A hybrid neural network based Australian wildfire prediction: a novel approach using environmental and satellite imagery
Das, A and Dutta, R and Aryal, J, A hybrid neural network based Australian wildfire prediction: a novel approach using environmental and satellite imagery, 20th International Congress on Modelling and Simulation (MODSIM2013) Book of Abstracts, 1-6 December 2013, Adelaide, Australia, pp. 169. ISBN 978-0-9872143-2-4 (2013) [Conference Extract]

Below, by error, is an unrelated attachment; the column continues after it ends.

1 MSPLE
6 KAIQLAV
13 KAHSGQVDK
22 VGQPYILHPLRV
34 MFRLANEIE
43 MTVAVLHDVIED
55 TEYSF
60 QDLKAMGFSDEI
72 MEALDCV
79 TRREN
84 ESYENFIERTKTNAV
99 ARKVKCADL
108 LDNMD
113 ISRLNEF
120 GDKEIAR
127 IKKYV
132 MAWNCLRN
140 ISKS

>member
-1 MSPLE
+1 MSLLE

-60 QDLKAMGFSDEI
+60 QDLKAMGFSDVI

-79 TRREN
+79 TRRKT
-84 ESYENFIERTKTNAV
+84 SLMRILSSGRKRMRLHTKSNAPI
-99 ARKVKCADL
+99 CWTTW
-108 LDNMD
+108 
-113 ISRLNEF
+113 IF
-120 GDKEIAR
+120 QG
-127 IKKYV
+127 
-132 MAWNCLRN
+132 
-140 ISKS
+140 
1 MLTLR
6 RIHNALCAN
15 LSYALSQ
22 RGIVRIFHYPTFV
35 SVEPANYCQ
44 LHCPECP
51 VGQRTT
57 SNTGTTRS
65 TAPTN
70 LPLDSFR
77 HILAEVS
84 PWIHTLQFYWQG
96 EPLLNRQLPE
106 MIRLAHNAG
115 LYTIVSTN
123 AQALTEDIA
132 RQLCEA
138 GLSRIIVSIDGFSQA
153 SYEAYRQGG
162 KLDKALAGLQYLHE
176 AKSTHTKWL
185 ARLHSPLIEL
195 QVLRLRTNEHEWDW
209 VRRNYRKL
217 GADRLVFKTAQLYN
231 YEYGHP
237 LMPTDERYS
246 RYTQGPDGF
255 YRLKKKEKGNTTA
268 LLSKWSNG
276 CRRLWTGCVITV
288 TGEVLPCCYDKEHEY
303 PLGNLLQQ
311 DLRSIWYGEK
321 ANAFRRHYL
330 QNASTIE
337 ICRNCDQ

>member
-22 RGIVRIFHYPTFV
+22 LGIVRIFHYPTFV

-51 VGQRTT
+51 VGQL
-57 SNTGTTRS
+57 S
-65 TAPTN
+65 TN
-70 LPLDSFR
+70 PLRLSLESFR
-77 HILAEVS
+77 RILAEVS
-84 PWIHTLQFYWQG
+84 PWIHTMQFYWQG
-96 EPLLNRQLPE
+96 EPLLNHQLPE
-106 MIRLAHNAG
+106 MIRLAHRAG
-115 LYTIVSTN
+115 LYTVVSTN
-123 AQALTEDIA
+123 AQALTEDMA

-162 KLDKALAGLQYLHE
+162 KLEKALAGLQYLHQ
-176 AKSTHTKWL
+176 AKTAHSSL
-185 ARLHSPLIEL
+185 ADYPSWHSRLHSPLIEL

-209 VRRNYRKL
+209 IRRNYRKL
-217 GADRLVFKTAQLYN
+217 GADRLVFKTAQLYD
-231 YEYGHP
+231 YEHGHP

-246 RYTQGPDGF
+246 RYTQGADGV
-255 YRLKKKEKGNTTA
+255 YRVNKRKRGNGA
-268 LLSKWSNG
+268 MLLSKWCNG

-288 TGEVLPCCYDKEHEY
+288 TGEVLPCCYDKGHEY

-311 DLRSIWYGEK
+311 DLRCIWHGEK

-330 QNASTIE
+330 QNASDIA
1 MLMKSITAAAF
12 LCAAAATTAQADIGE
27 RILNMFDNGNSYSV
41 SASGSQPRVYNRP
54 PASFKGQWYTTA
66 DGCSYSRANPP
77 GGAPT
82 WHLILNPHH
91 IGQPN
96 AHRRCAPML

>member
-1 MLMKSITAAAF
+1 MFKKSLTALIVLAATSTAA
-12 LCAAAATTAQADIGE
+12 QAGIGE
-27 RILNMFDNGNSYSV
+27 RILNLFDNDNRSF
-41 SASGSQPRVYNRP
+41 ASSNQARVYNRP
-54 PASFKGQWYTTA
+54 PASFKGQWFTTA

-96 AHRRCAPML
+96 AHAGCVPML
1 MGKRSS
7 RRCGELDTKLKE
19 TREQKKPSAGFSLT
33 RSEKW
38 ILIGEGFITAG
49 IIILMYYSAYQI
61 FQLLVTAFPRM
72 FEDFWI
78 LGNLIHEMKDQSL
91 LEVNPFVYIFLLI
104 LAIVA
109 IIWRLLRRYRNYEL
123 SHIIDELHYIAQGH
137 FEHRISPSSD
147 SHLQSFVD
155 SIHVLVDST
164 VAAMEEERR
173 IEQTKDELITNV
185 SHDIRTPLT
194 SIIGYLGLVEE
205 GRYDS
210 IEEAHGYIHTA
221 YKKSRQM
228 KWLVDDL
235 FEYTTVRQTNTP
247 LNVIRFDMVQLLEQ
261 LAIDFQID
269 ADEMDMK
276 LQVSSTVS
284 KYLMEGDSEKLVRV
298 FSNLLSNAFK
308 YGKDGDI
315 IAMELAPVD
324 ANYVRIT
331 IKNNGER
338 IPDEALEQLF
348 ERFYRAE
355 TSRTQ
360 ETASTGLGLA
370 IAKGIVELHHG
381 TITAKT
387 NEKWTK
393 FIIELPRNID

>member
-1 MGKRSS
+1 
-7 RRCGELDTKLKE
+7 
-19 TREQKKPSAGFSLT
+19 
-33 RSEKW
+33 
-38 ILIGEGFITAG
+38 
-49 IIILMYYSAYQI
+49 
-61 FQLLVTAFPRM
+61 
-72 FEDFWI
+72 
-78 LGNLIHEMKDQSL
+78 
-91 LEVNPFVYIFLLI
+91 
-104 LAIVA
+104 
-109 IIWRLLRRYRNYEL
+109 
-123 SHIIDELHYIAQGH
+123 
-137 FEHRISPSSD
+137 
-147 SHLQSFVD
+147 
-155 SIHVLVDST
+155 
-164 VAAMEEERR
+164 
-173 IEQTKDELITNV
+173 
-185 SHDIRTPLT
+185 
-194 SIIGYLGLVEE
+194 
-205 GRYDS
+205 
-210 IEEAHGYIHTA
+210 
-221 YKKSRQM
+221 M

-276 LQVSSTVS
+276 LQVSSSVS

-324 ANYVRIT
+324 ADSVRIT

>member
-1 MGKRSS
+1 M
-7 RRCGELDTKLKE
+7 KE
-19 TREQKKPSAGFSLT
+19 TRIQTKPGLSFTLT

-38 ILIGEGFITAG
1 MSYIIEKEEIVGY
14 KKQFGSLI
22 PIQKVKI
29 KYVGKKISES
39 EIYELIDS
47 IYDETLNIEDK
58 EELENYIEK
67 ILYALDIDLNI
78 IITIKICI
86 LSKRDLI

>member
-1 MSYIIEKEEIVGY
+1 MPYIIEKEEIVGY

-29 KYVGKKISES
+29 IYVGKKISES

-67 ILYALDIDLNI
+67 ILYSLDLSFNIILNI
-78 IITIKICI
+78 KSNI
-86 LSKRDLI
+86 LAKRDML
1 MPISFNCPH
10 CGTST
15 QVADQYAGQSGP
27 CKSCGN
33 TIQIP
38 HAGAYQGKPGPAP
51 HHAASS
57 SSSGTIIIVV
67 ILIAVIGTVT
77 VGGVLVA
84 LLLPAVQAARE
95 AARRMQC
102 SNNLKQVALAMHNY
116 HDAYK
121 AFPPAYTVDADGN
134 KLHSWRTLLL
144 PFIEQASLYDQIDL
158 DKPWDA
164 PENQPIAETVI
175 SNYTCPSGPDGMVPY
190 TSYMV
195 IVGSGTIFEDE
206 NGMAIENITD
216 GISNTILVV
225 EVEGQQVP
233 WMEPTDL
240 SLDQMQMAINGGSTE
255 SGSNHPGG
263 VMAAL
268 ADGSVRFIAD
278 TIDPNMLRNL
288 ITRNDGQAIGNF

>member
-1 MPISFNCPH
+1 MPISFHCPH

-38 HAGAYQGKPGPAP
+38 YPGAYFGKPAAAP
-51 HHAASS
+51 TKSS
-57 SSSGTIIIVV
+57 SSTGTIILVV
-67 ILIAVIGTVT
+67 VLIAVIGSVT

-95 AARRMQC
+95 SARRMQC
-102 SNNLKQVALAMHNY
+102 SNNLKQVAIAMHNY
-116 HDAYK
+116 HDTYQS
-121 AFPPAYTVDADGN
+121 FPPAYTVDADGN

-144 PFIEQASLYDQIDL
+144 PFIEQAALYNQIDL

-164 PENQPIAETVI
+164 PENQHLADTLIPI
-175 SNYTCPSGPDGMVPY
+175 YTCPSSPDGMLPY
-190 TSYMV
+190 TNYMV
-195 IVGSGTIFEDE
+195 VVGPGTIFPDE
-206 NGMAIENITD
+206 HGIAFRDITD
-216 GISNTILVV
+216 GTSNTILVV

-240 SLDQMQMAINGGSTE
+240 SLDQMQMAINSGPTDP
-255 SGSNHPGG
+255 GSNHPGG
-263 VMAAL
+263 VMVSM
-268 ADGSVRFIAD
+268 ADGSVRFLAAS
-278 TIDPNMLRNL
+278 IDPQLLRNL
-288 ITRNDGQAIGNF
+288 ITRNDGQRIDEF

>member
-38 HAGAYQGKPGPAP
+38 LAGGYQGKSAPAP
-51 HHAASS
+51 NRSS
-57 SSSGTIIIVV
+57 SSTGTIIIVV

Every year catastrophic wildfires during summer months have a major negative socio-economic impact on Australian life and fabric of the society. Early prediction of wildfire prone locations is yet a poorly understood environmental challenge. In this paper multiple neural networks based hybrid approach has been proposed to predict most probable wildfire locations on a monthly scale. Hybrid architecture constructed with five different neural networks, namely, Feed Forward Back Propagation, Multi-Layer Perceptron, Radial Basis Function, Elman, and Probabilistic networks were trained and tested using segmented image data. Main aspect of this study was to establish a methodology to predict wild fire prone locations as spots on the Australian map based on publicly available gridded maps of Australian weather variables and hydrological variables. Images were created from the gridded maps available from Australian Water Availability Project (AWAP) and Bureau of Meteorology (BOM). On the other hand, NASA-MODIS historical active fire image archives for Australia were used as training targets. It was interesting to explore the possibility to learn from the colour information on the various input maps and correlate that with the historical wild fire spots (represented by red dots) on the Australian maps, available from NASA-MODIS. These were used to train and test the neural networks. AWAP and BOM provided important and practical hydrological and environmental attributes whereas NASA-MODIS provided ground truth as training targets. The monthly average data of total evaporation, sensible heat flux, precipitation, incoming solar irradiance, maximum temperature and soil moisture from AWAP were used in the study. On top of these, BOM data consists of monthly average wind speed, vapour pressure and relative humidity. Three year period 2008-2010 were studied where all the monthly images were gathered to develop the complete data set, including 9 input images and 1 target image for every month of the three consecutive years. 70% of the data were used (2008-2009) were used to train all the neural networks where as the monthly image data from 2010 (30% of the data set) were used to test the networks. Independent training and testing were critical for this study to prove the generalization capability of the hybrid architecture based on the neural networks. 94% overall prediction accuracy was achieved from this approach, with 93% sensitivity and 95.3% specificity. Maximum false positive rate was 0.7% whereas overall precision was 96%. The results were very encouraging in predicting probable Australian wildfire locations and represent visually with high overall accuracy.